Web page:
The underlying premise is that ethical behavior seeks the Good for ourselves and others and acknowledges that our "loved ones" ought to extend beyond our immediate family, beyond our tribe, and outward to all beings. This is a relatively new view of life and draws upon ecological thinking. That is why I myself think that this view is the one most consitent with Druidic philosophy: It is grounded in understanding the connections and interdependence among all beings.
Does that mean one must be a socialist? Well, I'm not sure that's true. But it is true that capitalism and purely free-market economics based on the idea of ruthless competition encourages people not to be compassionate. This is a major problem in the West, IMO. Christianity and Judaism teach an ethics of compassion and caring but capitalism teaches a doctrine that has tried to ignore ethics and promote a pure economics that is supposed to have nothing to do with ethics, but simply with survival and competition.
The moral split between strict and nurturing morality is probably, like most dichotomies, a false one. Anyone who has been a parent knows that at times one may be strict and at times one may be nurturing. I do think, though, that the Dalai Lama is right that compassion is the way to go, rather than criticism. I don't think one ever does right to believe that one is superior to others, even one's children, and nobody likes to be ordered around and yelled at.
Finally, one very important aspect of this split view we have inherited is the way we are taught to think about war. We are taught that murder is among the most heinous of crimes, and yet that killing others in war is "heroic". This contradiction often seems to go unnoticed, especially by those who subscribe to the Strict Father morality. From this point of view, "enemies" are like bad children, they are belittled, even dehumanized, and must be discipined. Morover, whole nations are imagined to be "persons" so that it is the whole nation that is being disciplined, not the individual citizens of the nation. In this way, killing people is rendered no more significant than killing germs or dangerous microbes. In war time, the nation becomes personified, the "contest" is seen as between two (usually male) leaders, and the combatants dissappear as human beings. This allows acts of killing to become glamorized, glossed over, and treated as if they were not exactly the same harmful and destructive actions as those committed by murderers.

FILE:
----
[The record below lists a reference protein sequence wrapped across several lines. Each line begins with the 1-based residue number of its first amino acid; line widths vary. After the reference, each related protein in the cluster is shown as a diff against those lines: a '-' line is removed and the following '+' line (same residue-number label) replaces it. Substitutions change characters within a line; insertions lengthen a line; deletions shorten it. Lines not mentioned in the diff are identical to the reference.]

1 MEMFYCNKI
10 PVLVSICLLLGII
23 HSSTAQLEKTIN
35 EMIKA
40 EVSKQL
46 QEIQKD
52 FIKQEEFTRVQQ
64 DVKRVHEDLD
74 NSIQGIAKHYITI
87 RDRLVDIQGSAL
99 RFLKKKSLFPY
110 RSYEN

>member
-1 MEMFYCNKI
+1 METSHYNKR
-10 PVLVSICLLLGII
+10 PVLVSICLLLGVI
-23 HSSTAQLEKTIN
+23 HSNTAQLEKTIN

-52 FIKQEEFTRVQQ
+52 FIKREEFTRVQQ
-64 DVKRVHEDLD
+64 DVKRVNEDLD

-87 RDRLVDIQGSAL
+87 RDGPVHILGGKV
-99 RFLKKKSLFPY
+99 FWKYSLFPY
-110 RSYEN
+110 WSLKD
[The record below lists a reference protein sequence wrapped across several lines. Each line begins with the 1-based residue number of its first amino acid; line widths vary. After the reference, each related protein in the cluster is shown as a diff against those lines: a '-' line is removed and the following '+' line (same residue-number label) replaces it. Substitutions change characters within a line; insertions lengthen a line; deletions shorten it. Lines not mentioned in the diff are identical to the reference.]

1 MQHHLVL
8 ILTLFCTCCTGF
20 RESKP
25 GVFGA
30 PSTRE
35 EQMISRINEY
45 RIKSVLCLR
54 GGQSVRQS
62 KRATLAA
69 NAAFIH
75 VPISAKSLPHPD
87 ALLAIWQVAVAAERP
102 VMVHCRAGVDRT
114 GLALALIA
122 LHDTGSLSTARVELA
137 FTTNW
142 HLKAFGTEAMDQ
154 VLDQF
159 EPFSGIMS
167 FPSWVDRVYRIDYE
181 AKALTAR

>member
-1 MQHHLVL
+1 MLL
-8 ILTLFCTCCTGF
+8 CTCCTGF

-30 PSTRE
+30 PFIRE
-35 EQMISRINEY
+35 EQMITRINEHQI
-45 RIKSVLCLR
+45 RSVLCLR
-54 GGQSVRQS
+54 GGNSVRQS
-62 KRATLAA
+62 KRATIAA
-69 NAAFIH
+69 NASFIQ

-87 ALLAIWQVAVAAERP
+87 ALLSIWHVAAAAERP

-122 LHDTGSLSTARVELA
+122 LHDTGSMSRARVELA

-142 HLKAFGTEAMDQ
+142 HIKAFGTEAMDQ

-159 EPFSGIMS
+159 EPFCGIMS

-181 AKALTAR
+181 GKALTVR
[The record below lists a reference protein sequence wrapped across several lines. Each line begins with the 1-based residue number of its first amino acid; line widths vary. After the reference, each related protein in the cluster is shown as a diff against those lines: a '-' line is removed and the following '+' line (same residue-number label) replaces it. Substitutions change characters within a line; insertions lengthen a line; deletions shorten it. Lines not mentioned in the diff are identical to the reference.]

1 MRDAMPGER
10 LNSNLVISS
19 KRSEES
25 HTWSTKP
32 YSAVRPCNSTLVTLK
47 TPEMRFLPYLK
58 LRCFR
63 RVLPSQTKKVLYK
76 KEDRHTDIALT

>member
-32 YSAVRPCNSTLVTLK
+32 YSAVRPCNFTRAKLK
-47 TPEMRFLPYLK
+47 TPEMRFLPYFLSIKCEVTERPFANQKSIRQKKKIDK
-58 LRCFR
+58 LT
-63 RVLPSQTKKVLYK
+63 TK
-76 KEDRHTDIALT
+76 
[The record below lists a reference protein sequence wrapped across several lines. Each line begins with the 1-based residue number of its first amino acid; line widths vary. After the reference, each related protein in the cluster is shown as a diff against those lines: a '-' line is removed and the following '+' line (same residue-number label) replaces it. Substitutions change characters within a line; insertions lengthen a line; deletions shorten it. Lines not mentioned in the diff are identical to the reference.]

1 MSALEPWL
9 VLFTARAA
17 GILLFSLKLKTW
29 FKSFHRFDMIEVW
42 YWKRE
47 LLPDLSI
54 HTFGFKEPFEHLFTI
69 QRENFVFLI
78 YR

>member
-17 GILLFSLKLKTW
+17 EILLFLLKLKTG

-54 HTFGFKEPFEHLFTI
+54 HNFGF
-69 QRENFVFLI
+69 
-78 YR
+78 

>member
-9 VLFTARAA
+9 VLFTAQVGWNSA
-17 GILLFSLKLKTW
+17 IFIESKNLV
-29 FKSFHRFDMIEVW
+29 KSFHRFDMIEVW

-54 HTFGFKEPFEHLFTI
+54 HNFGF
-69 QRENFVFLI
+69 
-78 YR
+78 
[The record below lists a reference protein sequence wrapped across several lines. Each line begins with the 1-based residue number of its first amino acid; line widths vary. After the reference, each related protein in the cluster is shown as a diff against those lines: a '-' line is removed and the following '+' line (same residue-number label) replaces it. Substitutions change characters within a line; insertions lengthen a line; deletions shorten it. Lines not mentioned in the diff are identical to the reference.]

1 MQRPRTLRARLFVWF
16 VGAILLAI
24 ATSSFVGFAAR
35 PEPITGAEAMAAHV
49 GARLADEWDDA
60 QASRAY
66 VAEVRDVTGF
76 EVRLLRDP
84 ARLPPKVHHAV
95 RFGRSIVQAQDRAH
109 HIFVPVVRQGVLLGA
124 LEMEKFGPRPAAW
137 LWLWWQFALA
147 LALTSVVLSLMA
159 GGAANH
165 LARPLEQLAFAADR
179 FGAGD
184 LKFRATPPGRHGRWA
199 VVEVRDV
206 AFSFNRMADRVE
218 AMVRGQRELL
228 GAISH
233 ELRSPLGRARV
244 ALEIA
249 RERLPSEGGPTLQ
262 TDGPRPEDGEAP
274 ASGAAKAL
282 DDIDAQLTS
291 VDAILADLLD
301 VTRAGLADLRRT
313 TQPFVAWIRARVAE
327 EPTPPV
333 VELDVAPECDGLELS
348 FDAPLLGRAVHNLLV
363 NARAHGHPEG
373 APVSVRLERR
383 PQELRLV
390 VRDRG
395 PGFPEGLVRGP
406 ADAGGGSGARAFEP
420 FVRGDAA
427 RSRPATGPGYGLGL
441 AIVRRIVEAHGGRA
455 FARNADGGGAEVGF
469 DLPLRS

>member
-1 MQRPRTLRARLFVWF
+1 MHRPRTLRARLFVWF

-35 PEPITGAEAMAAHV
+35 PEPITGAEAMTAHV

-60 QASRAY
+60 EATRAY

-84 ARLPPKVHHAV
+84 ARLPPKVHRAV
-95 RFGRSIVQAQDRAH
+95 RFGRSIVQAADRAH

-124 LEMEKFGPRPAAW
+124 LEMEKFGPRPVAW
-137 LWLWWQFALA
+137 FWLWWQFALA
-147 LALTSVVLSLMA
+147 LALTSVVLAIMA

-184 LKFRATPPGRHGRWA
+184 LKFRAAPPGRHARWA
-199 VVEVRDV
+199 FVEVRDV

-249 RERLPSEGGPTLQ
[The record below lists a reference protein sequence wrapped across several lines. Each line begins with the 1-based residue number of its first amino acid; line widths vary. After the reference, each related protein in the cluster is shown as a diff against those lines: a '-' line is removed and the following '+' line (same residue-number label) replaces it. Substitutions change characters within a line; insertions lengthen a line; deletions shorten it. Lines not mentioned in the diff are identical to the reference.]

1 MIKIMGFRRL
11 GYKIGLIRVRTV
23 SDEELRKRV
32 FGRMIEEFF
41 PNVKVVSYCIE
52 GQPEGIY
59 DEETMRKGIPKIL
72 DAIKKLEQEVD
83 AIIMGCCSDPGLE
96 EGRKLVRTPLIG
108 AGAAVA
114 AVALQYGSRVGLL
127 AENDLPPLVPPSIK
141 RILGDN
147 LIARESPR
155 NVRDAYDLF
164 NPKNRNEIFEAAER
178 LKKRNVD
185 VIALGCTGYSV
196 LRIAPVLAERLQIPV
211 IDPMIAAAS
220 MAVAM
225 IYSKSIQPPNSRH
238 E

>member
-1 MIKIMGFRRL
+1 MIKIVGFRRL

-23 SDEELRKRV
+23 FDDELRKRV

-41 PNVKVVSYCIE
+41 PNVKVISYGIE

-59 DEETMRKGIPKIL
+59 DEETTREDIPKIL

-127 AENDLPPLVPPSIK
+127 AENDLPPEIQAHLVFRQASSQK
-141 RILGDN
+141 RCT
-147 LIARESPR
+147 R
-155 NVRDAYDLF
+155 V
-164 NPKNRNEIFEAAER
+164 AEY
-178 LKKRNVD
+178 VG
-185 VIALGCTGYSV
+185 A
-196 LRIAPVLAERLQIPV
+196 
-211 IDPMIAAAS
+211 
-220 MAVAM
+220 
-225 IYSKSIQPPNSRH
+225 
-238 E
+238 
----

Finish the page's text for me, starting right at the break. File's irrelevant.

I'm paraphrasing the Dalai Lama here. I thought it was a very cogent point.
Naturallly, some will say, "Whoa! What do you think we should do as a nation? Just let everyone else roll over us?" And that's a good question. When an act of violence is committed in a spirit of self-defence it is usually excused, and that is why killing in war occupies this strange ambiguous space. Warriors in the battlefield are attacking and defending themselves at the same time.
These are all aspects of "Justice" or "right action."